Recording Related Facts
Lesson 2 of 12
Objective: The SWBAT identify related facts within 20.
I like to start this lesson by giving students 20 connecting cubes (10 each of two different colors) and allowing them to create their own addition sentence. I then ask them to break off one color to represent the corresponding subtraction fact. I like to then have a discussion about how their addition fact is related to the subtraction fact.
The idea of this lesson is to get the students to begin to understand that a subtraction fact is related to two addition facts. Begin by giving the students a simple addition problem.
(Can also be found in the resources section Recording Related Facts model) For example: Mike has 7 cookies. He gets 1 more cookie. How many cookies does he have now?
Guide the students to determine what information they need to find, and how they can make a model to show it. For example:
- What do we need to find? (how many cookies Mike has now)
- How can we use our connecting cubes to find the answer? (I can make a cube train of 7 cubes and then add 1 more)
In order to get the students to understand the related subtraction fact, using the same example above, I like to then introduce a related subtraction fact. For example: Mike has 8 cookies. He gives one to Jane. How many cookies does he have now?
I guide the students to understand how the two examples are related. For example, using the following questioning techniques:
- How is this problem like the first one? (Mike gets 1 cookie in the first problem, and he gives away 1 cookie in the second problem.)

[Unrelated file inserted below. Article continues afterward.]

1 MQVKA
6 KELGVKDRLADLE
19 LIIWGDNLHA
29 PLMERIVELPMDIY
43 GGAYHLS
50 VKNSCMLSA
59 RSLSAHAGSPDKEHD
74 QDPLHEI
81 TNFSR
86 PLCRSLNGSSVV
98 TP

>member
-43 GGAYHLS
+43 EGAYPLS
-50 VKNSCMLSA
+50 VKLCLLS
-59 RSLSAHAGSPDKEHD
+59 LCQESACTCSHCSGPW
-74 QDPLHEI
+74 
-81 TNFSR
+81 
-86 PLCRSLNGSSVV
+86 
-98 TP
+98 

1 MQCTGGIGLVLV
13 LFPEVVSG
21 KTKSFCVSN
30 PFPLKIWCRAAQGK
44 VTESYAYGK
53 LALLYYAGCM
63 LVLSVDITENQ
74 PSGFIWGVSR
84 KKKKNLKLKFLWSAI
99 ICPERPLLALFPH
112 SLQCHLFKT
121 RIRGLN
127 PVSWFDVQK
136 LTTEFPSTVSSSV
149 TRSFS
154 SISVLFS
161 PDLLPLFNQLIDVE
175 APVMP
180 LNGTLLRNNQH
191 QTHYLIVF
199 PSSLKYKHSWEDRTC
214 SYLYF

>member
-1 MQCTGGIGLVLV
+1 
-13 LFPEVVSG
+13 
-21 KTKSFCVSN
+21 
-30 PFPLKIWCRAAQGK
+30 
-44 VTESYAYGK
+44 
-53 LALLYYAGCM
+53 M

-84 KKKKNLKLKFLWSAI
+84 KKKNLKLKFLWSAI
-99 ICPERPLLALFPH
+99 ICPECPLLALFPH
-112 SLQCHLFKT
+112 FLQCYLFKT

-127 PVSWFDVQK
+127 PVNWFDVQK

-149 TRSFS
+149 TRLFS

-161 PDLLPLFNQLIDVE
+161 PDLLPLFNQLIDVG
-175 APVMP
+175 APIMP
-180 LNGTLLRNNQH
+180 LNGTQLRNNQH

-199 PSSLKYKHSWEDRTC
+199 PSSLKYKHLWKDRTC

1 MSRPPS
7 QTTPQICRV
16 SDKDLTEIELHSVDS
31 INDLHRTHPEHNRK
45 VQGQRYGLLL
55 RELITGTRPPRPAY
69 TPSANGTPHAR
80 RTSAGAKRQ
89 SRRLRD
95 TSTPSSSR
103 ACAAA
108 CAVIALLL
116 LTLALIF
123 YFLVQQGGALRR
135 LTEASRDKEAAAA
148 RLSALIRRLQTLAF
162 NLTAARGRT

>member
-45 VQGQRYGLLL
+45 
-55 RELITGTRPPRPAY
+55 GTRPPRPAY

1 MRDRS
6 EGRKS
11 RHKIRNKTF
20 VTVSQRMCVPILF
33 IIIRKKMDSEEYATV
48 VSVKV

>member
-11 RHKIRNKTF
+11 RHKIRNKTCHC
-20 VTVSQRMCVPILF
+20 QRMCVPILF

- Since we added in the first problem, what do we need to do in the second problem? (we need to subtract 1 from 8)
- How can we use our cubes from the first problem to find the answer to the second problem? (we can take 1 cube away from our cube train)
The next step is to get students to model two related addition facts and two related subtraction facts. By using models, the students will see a visual representation of how fact families are related.
For example, using connecting cubes have students model another addition sentence using two different colors (4 red + 5 blue and 5 red + 4 blue). The point of this is to get students to understand the commutative property by using a model. I would then ask the students how the cube trains look the same, and how they look different. The idea is to guide the students to understanding that the addition sentences are the same, but in a different order. I like to write the two addition sentences on the board, using two different colored markers to add to the visual representation. We then explore the related subtraction facts. Using the same cube train models, we show that 9-5 and 9-4 are related to our addition models.
Continue guiding the student using cube train models to demonstrate how addition and subtraction facts are related. Here are some examples:
8 + 7 = ___ 7 + 8 = ___ 15 – 8 = ___ 15 – 7 = ___
5 + 9 = ___ 5 + 9 = ___ 14 – 9 = ___ 14 – 5 = ___
7 + 6 = ___ 6 + 7 = ___ 13 – 7 = ___ 13 – 6 = ___
Once students have an understanding of the concept of related facts, I like to put them with a shoulder partner. Have students create an addition sentence and their shoulder partner will write the related subtraction fact. The benefit of having students create their own addition sentence will further deepen their understanding of fact families.
We then gather back on the carpet and learn the song about fact families:
For the independent practice portion of this lesson, I use the Recording Related Facts worksheet
For those struggling students, I pulled them in a small group and used number cards to demonstrate fact families. Each student had a set of the same number cards, we then manipulated the cards to show the two addition sentences and two related subtraction sentences.
For example: I used 7, 3, and 10 cards (or index cards, or post it notes)
To close out the lesson, I like to gather back on the carpet. I then have students share with their shoulder partner how knowing an addition sentence will help them know the related subtraction sentence.